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No single chemistry or construction method satisfies all applications. But for as long as chemists have ranked metals, lithium has sat seductively at the bottom of the list as the most electronegative of all elements. Battery chemistries involving lithium offer the promise of high-energy density and high cell voltages as well as good low-temperature performance (Table 1). But the very reactivity that makes lithium such a positive choice as a cell component also makes such cells potential bombs.
|Primary alkaline||Rechargeable alkaline||NiCd||NiMH||Rechargeable Li-ion|
|Operating voltage (V)||1.5 to 0.8||1.5 to 0.8||1.3 to 1||1.3 to 1||4 to 3.25|
|Continuous output||600 mA||400 mA||>5A||>4A||2A|
|Self discharge (% per day)||0.01||0.01||1%||2 to 4||0.2|
|Retail cost (typ four-cell pack)||$3||$5||$10+||$60+||TBA|
The trick is to avoid inherently dangerous metallic lithium. Using only lithium compounds in "primary" (nonrechargeable) lithium cells is easy. But, keeping metallic lithium from plating out when recharging a rechargeable lithium cell is much more difficult. Thus, the rechargeable lithium cells that are becoming available require extremely precise charging (Ref 4) compared to other cells. A typical spec calls for constant-voltage charging at 4.1V [+-]50 mV with charging-current limiting.
[Picture 2] These cells go by the puzzling name of "lithium-ion" (Li-ion) cells. Of course, all cells contain ions; in this case, the "ion" in Li-ion signifies that the cell's lithium never occurs in metallic form.
The key to these cells' operation is an obscure chemical mechanism called "intercalation." Inserting guest atoms into a host material with minimal physical alteration of the host structure constitutes intercalation. Intercalation is also reversible: The two major classes of host materials that support intercalation have either a layered-crystal structure or a nonlayered, framework structure.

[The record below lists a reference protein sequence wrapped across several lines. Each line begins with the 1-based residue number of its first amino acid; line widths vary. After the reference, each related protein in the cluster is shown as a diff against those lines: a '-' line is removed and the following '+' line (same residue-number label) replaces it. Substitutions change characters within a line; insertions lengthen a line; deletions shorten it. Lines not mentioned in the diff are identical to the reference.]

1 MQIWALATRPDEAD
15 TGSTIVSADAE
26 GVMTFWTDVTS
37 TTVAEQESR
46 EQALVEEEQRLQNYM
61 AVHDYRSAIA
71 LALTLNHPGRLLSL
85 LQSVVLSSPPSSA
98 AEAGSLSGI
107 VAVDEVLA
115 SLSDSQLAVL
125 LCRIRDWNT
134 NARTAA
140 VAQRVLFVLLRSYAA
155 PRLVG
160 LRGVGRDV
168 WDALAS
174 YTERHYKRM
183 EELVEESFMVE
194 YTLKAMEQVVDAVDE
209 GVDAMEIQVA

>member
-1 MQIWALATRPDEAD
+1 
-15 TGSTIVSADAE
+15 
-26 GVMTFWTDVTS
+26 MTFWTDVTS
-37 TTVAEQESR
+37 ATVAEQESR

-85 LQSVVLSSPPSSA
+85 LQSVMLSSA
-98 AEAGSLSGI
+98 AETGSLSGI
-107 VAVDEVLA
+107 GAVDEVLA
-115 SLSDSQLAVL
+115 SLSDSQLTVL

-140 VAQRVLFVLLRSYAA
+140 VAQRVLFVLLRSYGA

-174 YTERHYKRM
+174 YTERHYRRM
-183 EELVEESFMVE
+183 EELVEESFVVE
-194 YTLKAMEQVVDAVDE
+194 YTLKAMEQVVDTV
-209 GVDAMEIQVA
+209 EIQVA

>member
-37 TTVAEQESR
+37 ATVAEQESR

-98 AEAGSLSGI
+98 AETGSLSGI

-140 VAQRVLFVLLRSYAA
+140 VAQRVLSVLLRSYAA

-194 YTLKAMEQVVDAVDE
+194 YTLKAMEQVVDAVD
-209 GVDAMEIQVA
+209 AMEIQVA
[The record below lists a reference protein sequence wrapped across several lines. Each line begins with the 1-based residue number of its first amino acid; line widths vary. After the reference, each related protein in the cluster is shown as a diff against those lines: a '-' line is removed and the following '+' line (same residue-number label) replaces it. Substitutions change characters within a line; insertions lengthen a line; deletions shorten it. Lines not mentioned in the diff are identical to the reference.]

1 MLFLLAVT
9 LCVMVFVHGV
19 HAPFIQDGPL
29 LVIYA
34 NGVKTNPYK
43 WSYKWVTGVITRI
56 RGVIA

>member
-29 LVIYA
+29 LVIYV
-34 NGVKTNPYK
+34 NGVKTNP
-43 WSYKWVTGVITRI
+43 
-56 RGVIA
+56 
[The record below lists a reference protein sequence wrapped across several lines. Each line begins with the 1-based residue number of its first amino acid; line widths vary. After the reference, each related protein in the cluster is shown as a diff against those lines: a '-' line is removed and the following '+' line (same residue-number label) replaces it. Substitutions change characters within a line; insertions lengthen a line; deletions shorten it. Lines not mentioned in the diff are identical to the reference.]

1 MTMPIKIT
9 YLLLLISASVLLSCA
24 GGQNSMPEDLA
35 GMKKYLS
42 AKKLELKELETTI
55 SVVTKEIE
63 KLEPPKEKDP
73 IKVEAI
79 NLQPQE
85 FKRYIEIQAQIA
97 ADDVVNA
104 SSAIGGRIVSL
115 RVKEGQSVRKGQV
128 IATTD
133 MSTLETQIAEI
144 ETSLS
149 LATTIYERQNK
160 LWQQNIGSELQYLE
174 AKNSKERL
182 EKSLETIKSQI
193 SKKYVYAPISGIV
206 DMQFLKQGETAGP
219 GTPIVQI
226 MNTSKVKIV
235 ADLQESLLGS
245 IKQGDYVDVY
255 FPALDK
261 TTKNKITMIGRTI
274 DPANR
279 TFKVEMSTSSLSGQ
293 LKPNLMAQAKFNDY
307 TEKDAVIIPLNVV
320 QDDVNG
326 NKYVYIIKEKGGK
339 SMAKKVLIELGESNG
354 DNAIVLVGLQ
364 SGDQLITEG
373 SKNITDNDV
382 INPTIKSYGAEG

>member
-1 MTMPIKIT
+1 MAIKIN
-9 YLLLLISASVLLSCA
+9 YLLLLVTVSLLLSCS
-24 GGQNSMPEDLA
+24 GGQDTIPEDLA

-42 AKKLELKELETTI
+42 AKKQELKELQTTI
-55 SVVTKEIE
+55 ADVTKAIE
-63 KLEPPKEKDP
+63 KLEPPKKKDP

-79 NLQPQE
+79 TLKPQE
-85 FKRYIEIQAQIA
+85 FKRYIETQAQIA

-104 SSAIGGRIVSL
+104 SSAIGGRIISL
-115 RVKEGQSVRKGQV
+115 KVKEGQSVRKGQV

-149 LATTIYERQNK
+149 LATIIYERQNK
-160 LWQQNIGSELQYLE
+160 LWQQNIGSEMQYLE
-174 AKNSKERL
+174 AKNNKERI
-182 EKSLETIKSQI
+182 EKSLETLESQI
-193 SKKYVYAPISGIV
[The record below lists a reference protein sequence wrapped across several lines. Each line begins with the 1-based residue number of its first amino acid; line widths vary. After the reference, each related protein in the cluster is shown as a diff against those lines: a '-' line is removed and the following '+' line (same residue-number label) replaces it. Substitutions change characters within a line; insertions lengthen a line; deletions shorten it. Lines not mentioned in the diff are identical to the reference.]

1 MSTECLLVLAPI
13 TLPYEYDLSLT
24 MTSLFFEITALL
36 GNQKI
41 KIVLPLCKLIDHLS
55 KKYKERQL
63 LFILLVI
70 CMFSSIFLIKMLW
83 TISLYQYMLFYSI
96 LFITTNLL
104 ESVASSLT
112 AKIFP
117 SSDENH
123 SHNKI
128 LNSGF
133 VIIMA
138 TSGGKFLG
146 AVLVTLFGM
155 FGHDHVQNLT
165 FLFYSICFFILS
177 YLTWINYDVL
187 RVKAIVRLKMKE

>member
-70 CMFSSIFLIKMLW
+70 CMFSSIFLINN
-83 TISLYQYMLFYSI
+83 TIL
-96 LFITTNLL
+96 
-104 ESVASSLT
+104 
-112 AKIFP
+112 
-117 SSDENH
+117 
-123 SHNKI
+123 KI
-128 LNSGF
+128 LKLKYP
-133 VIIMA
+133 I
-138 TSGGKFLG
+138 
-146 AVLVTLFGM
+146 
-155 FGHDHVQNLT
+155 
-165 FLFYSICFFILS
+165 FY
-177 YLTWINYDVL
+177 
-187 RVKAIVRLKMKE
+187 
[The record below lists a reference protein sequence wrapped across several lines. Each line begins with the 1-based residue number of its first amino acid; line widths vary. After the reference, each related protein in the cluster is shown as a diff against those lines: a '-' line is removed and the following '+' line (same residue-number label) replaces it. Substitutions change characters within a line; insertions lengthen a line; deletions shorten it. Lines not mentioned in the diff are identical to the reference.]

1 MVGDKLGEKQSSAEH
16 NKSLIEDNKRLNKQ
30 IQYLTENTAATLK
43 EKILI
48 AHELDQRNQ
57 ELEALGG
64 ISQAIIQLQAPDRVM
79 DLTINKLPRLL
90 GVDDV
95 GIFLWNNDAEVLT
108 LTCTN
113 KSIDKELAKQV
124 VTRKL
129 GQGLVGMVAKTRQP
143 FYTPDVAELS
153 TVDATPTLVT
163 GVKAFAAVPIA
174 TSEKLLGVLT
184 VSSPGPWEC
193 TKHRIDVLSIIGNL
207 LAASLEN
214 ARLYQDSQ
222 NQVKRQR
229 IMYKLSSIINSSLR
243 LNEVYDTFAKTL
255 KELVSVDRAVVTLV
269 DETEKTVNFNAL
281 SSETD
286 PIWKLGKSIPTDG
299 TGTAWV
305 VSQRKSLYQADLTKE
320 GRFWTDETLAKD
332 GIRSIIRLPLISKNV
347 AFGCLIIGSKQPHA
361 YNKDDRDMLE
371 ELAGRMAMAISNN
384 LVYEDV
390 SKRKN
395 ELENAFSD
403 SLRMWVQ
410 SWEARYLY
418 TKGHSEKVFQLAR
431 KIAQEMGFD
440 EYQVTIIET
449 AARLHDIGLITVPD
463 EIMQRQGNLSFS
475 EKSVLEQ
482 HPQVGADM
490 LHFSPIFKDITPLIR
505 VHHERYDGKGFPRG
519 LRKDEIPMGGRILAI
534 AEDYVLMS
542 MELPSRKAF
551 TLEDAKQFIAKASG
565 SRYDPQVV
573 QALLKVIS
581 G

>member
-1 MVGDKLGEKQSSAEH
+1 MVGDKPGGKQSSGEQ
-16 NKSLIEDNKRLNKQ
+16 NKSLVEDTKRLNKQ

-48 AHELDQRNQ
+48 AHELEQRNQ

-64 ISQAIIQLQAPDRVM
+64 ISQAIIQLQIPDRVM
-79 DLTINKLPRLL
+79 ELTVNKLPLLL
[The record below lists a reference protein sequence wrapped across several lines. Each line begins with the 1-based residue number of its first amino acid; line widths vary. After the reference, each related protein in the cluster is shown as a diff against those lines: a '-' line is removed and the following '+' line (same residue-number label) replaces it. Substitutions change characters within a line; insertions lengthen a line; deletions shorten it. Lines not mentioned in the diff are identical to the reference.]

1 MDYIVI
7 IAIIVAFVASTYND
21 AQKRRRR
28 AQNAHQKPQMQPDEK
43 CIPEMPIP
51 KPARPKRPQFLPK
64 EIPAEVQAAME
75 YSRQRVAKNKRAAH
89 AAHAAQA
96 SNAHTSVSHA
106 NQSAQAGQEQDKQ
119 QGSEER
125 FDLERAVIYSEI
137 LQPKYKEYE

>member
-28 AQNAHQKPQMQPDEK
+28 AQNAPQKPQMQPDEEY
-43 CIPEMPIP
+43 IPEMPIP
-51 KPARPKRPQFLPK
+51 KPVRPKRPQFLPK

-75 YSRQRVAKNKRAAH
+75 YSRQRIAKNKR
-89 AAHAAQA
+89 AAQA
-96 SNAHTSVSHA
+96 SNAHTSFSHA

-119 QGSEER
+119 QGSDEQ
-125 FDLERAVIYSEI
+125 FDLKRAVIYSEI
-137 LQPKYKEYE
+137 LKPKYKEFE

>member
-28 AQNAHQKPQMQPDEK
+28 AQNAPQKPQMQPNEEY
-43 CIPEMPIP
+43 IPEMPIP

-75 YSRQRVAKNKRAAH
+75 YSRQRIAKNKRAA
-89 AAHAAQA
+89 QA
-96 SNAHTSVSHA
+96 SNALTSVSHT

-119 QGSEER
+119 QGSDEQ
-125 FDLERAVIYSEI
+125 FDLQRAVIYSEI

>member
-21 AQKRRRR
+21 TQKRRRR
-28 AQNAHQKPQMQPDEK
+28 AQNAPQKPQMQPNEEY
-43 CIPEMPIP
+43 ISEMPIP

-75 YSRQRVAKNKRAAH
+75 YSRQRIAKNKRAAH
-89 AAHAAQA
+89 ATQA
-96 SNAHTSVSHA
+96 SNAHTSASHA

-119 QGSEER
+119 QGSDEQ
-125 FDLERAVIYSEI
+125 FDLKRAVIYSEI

Li-ion cells use a dual-intercalation process: Intercalation occurs at both the cell's anode and cathode. Take, for example, Sanyo's and Moli's Li-ion cells. The cells' output voltages are nominally 3.6V, allowing a single cell to power 3V logic.
The cells use natural graphite that has a high degree of crystallinity for their anodes. The crystalline graphite increases the absorption capacity of the anode by 150%, compared to earlier anodes that used coke. The electrodes' ability to absorb Li-ions is the key to the rechargeable cells' operation.
A lithium-cobalt oxide, lithium cobaltite (LiCoC2), forms the cathode. Al-though the electrolyte contains some lithium salts, the lithium cobaltite is the principal source of Li-ions in the cell. Both lithium cobaltite and graphite exhibit layered structures.
After assembly, the cells receive an initial charge. Lithium atoms in the cathode dissociate into Li-ions and electrons. As the electrons travel through the external circuit, the ions migrate through the liquid electrolyte in the direction of the anode. The Li-ions and electrons recombine on the surface of the graphite. The reformed lithium atoms intercalate between the graphite's crystal layers.
Intercalation reverses during discharging. Intercalated lithium atoms move from inside the graphite anode toward the anode's surface, where they dissociate into Li-ions and electrons. The ions and electrons travel toward the cathode via the electrolyte and the load, respectively. At the surface of the lithium-cobaltite cathode, the ions and electrons recombine and intercalate between the lithium cobaltite's crystal layers.
The energy density of Sanyo's Li-ion cell (261 Whr/l) is 2.4 times the energy density of the company's general-purpose NiCd cells. Energy density, by weight (114 Whr/kg), is 3.6 times that of current NiCd cells. The Li-ion cell also accepts a "quick" (one-hour) recharge and features a -20°C to ~+60°C operating range.